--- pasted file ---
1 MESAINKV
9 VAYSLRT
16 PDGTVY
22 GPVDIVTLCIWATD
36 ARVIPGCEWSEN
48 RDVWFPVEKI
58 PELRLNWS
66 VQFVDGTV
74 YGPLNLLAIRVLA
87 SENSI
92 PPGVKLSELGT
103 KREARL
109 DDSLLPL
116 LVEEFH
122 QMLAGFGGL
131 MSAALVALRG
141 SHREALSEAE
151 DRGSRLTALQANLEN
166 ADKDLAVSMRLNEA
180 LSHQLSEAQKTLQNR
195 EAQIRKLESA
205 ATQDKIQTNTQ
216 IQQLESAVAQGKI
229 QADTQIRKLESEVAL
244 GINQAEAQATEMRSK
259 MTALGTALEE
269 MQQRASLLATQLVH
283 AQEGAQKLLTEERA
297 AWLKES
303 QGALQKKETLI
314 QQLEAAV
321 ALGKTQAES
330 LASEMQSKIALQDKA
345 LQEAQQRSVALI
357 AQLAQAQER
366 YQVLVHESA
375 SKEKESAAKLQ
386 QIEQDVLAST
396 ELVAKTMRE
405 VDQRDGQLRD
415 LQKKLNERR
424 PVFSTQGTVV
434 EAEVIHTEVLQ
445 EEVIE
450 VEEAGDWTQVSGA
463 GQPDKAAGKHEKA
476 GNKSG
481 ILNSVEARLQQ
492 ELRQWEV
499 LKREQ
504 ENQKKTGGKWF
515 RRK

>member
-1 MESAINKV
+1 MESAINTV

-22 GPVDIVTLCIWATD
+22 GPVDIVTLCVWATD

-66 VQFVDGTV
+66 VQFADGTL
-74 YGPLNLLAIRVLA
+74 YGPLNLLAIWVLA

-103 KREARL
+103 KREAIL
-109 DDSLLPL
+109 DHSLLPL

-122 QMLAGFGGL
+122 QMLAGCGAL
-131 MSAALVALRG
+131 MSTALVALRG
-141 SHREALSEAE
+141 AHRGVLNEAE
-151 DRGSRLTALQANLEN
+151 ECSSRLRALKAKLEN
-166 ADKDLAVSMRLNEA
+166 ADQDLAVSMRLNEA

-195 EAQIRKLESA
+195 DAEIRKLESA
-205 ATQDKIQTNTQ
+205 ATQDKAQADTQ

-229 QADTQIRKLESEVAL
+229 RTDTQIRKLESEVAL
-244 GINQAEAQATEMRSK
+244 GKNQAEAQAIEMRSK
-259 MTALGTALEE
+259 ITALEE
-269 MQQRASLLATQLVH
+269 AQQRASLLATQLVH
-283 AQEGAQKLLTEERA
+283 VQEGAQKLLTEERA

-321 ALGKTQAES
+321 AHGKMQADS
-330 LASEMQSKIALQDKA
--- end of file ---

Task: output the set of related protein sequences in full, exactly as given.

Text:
1 MESAINKV
9 VAYSLRT
16 PDGTVY
22 GPVDIVTLCIWATD
36 ARVIPGCEWSEN
48 RDVWFPVEKI
58 PELRLNWS
66 VQFVDGTV
74 YGPLNLLAIRVLA
87 SENSI
92 PPGVKLSELGT
103 KREARL
109 DDSLLPL
116 LVEEFH
122 QMLAGFGGL
131 MSAALVALRG
141 SHREALSEAE
151 DRGSRLTALQANLEN
166 ADKDLAVSMRLNEA
180 LSHQLSEAQKTLQNR
195 EAQIRKLESA
205 ATQDKIQTNTQ
216 IQQLESAVAQGKI
229 QADTQIRKLESEVAL
244 GINQAEAQATEMRSK
259 MTALGTALEE
269 MQQRASLLATQLVH
283 AQEGAQKLLTEERA
297 AWLKES
303 QGALQKKETLI
314 QQLEAAV
321 ALGKTQAES
330 LASEMQSKIALQDKA
345 LQEAQQRSVALI
357 AQLAQAQER
366 YQVLVHESA
375 SKEKESAAKLQ
386 QIEQDVLAST
396 ELVAKTMRE
405 VDQRDGQLRD
415 LQKKLNERR
424 PVFSTQGTVV
434 EAEVIHTEVLQ
445 EEVIE
450 VEEAGDWTQVSGA
463 GQPDKAAGKHEKA
476 GNKSG
481 ILNSVEARLQQ
492 ELRQWEV
499 LKREQ
504 ENQKKTGGKWF
515 RRK

>member
-1 MESAINKV
+1 MESAINTV

-22 GPVDIVTLCIWATD
+22 GPVDIVTLCVWATD

-66 VQFVDGTV
+66 VQFADGTL
-74 YGPLNLLAIRVLA
+74 YGPLNLLAIWVLA

-103 KREARL
+103 KREAIL
-109 DDSLLPL
+109 DHSLLPL

-122 QMLAGFGGL
+122 QMLAGCGAL
-131 MSAALVALRG
+131 MSTALVALRG
-141 SHREALSEAE
+141 AHRGVLNEAE
-151 DRGSRLTALQANLEN
+151 ECSSRLRALKAKLEN
-166 ADKDLAVSMRLNEA
+166 ADQDLAVSMRLNEA

-195 EAQIRKLESA
+195 DAEIRKLESA
-205 ATQDKIQTNTQ
+205 ATQDKAQADTQ

-229 QADTQIRKLESEVAL
+229 RTDTQIRKLESEVAL
-244 GINQAEAQATEMRSK
+244 GKNQAEAQAIEMRSK
-259 MTALGTALEE
+259 ITALEE
-269 MQQRASLLATQLVH
+269 AQQRASLLATQLVH
-283 AQEGAQKLLTEERA
+283 VQEGAQKLLTEERA

-321 ALGKTQAES
+321 AHGKMQADS
-330 LASEMQSKIALQDKA